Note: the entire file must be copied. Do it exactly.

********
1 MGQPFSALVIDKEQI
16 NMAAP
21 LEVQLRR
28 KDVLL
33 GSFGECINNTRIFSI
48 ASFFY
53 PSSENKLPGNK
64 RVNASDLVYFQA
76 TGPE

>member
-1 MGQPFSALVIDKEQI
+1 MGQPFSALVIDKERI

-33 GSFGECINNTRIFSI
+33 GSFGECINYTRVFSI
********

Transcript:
1 MGQPFSALVIDKEQI
16 NMAAP
21 LEVQLRR
28 KDVLL
33 GSFGECINNTRIFSI
48 ASFFY
53 PSSENKLPGNK
64 RVNASDLVYFQA
76 TGPE

>member
-1 MGQPFSALVIDKEQI
+1 MGQPFSALVIDKERI

-33 GSFGECINNTRIFSI
+33 GSFGECINYTRVFSI